I use both Apple Music and iTunes Match with my iCloud Music Library. I actually only have about 300 uploaded albums (burned from CDs) because the majority of my music is on vinyl. So, I didn't have any problems with adding content to iTunes Match. Like Bader, I also didn't go through and meticulously tag, rename, or otherwise identify music after I uploaded it. About a third of my albums didn't even have artwork until I subscribed to iTunes Match. Much of my personal collection is obscure enough that Apple doesn't have it in the catalog, so I didn't experience any issues with getting mismatches for albums. I've been happy with the combination of iTunes Match and Apple Music in my iCloud Music Library.

Apple Music's streaming catalog: Does it suit your needs? Are you saving songs from it to My Music?


Serenity

This is one aspect of Apple Music I'm consistently impressed by, and really enjoy. I probably wouldn't have bought Radiohead's new album sight-unseen, but because of Apple Music, I was able to rock out to the siren sounds of Burn the Witch and feel confident dropping $12.99. I do wish finding new artists and albums was a bit easier than just randomly stumbling across something in For You, though.

Anything I want to find again, I save — in part because Apple's search features are so painful.


Rene

The Apple Music catalog seldom disappoints. When business gets in the way, like with Beyonce's Lemonade, I just buy it in iTunes, and it automagically becomes available through Siri just like the streaming stuff. It's the bomb.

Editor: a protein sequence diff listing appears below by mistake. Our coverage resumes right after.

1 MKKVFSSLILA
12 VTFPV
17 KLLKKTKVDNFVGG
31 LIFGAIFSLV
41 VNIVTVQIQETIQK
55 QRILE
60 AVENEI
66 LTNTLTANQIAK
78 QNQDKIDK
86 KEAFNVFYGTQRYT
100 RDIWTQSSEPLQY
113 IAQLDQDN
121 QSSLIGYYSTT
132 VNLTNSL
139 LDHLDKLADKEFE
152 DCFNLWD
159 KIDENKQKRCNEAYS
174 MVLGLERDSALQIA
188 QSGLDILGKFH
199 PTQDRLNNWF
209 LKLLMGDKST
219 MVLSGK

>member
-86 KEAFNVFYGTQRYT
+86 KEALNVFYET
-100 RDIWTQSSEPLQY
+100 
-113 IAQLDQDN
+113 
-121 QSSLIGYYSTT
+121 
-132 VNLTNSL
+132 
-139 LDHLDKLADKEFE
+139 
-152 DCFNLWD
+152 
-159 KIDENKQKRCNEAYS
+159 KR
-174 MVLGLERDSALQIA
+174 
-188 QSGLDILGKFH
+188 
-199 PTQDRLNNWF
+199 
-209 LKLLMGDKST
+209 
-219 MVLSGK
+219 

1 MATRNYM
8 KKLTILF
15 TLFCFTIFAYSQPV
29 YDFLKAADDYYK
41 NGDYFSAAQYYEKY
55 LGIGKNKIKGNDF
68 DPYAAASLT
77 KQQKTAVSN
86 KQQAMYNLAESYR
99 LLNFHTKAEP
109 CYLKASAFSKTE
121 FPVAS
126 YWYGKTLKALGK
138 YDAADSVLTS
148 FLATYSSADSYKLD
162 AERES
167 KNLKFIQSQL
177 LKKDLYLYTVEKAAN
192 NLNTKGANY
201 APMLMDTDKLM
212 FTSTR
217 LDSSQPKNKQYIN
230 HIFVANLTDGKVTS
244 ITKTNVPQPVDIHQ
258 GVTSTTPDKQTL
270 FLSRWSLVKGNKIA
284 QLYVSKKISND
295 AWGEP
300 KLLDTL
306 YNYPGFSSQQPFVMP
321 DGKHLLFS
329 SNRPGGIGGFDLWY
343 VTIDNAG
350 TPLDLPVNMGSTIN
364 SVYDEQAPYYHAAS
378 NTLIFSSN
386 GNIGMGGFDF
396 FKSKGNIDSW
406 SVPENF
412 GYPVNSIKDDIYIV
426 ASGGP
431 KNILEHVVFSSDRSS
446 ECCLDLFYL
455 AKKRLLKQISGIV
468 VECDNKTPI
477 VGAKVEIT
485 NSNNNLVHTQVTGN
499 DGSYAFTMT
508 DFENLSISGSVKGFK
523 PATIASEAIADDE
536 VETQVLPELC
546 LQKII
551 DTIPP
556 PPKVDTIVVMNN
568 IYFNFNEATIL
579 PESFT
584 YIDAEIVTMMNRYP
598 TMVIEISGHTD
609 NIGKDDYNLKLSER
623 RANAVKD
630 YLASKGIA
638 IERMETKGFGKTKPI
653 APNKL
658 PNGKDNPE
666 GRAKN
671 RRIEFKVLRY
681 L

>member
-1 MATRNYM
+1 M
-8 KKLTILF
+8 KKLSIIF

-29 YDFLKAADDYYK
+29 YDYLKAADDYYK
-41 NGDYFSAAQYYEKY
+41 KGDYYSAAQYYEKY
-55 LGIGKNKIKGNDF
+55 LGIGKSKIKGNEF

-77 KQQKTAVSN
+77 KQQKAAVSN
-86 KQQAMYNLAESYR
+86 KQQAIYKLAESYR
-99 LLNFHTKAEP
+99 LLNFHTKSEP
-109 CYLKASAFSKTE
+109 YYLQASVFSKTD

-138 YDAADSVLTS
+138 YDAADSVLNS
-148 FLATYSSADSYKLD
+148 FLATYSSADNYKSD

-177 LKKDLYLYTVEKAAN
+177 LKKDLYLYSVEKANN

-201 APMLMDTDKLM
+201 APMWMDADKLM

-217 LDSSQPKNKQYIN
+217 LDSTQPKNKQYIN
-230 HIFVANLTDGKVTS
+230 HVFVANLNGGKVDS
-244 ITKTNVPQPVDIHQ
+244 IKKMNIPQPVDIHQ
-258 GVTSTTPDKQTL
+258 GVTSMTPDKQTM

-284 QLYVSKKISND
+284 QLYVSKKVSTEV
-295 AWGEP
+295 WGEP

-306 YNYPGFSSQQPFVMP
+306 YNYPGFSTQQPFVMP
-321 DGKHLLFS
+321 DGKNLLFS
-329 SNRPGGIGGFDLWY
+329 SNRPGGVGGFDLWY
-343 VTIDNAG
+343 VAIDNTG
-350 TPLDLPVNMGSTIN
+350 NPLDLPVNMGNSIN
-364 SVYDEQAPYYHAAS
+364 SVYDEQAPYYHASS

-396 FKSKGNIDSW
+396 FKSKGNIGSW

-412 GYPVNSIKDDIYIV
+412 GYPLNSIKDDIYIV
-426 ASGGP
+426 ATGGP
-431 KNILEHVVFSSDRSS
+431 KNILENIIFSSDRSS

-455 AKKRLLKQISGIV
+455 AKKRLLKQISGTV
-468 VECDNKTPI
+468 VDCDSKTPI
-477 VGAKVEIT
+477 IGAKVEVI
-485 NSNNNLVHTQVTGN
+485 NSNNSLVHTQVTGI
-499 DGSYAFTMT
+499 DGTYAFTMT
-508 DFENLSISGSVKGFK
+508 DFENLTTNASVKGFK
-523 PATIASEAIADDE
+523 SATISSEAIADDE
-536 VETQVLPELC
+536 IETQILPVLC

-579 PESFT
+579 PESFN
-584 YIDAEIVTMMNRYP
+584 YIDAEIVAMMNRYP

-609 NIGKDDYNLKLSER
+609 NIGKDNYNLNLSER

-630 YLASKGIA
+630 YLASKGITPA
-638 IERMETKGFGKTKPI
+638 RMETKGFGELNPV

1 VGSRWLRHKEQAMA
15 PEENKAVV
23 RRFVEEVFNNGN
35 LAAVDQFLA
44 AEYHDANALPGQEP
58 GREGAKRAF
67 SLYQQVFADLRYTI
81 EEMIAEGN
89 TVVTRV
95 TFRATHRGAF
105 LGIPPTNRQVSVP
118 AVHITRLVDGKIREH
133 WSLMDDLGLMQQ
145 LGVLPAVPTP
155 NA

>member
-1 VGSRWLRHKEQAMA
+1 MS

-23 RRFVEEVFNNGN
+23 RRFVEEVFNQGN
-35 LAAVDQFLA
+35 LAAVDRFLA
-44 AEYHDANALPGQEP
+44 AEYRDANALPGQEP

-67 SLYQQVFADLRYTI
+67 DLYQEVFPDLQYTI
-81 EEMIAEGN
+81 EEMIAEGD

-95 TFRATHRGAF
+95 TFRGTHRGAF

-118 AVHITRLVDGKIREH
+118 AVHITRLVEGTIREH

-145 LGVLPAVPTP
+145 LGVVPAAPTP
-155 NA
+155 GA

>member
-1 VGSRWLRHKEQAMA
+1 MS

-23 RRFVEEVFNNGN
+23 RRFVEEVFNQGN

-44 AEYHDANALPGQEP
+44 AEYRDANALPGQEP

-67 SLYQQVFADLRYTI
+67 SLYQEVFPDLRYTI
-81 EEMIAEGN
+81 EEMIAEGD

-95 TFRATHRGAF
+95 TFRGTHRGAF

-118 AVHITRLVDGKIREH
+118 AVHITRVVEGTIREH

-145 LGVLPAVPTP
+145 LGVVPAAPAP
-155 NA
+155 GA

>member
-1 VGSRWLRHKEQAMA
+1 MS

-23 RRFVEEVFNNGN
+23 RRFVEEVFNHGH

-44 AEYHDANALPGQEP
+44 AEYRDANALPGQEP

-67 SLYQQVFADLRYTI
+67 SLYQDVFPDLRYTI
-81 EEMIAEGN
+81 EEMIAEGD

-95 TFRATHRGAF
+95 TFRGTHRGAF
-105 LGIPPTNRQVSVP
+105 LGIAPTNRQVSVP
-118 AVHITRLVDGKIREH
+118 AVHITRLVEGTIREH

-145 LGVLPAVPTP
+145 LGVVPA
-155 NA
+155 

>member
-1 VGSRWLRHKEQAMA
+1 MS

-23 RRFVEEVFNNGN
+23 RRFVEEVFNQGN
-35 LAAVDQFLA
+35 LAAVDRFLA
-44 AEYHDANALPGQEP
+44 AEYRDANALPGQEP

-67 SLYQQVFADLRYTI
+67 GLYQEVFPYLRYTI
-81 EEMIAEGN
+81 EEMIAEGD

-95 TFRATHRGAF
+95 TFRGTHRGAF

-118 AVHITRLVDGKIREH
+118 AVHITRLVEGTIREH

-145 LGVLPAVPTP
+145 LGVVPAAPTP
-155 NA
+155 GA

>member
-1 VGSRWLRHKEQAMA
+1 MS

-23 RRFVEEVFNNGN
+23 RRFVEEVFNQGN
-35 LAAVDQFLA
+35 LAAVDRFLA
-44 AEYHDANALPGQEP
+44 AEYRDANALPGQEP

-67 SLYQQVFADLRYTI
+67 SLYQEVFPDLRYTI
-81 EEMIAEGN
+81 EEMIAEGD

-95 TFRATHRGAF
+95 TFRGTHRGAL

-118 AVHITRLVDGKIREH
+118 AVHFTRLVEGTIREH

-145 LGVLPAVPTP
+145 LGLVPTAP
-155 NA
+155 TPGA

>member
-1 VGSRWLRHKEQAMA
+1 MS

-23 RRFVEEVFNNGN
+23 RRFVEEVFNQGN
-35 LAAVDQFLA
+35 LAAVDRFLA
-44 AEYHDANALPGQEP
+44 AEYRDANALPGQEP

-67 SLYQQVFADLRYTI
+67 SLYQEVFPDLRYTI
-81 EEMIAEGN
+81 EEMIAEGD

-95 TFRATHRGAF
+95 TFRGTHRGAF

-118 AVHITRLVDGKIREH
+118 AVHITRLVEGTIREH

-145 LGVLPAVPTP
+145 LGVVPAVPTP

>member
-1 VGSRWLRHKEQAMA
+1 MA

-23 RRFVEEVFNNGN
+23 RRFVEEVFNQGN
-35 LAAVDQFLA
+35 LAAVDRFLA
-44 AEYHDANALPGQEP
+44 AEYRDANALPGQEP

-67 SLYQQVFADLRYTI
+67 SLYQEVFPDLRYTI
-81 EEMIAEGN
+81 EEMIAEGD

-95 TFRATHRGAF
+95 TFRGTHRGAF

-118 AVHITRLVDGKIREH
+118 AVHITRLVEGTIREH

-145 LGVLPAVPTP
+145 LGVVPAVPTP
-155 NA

I don't save songs, though. I find that interface, again, incoherent. Save and download are one too many options. I'd be happier with some single caching system that just kept stuff local for me and used on-demand resources to manage it. Yeah, some people would complain the song they pinned six months ago and never listened to since suddenly isn't available on a plane, but the simplicity would be worth it to me.


Bader

It's excellent, though my favorite album ever, Neutral Milk Hotel's In The Aeroplane Over The Sea, has some problems, including a live version in the place of the album's studio-recorded eponymous title track.

I do save songs to My Music, mostly in the form of beloved albums or nicely-curated For You playlists.


Mikah

Apple Music has never let me down, actually. It always has the music I want to listen to — except, as Rene noted, in cases where business gets in the way.

I'm constantly hitting that little plus sign to save music from Apple's streaming catalog to My Music. Most times I go ahead and hit the download button, too. I don't have a huge data package for my phone, so it's nice to save data for when I need it.


Lory